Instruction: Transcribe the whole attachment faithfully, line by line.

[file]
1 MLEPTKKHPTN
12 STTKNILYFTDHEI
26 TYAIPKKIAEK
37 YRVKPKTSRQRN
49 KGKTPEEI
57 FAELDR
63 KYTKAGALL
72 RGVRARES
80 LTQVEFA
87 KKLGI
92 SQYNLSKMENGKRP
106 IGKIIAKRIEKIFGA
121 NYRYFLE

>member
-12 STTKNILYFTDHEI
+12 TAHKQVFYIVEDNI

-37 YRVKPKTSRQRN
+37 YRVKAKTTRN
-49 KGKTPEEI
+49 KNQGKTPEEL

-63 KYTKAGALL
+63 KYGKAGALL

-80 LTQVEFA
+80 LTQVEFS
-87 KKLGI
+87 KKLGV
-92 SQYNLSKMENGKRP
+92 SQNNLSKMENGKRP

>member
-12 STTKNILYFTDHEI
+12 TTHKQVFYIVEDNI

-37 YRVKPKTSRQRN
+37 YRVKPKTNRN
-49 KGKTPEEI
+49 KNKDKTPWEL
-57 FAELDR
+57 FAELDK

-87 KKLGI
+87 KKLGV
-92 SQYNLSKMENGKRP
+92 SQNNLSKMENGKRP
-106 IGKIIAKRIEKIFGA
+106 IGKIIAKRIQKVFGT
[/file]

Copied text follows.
1 MLEPTKKHPTN
12 STTKNILYFTDHEI
26 TYAIPKKIAEK
37 YRVKPKTSRQRN
49 KGKTPEEI
57 FAELDR
63 KYTKAGALL
72 RGVRARES
80 LTQVEFA
87 KKLGI
92 SQYNLSKMENGKRP
106 IGKIIAKRIEKIFGA
121 NYRYFLE

>member
-12 STTKNILYFTDHEI
+12 TAHKQVFYIVEDNI

-37 YRVKPKTSRQRN
+37 YRVKAKTTRN
-49 KGKTPEEI
+49 KNQGKTPEEL

-63 KYTKAGALL
+63 KYGKAGALL

-80 LTQVEFA
+80 LTQVEFS
-87 KKLGI
+87 KKLGV
-92 SQYNLSKMENGKRP
+92 SQNNLSKMENGKRP

>member
-12 STTKNILYFTDHEI
+12 TTHKQVFYIVEDNI

-37 YRVKPKTSRQRN
+37 YRVKPKTNRN
-49 KGKTPEEI
+49 KNKDKTPWEL
-57 FAELDR
+57 FAELDK

-87 KKLGI
+87 KKLGV
-92 SQYNLSKMENGKRP
+92 SQNNLSKMENGKRP
-106 IGKIIAKRIEKIFGA
+106 IGKIIAKRIQKVFGT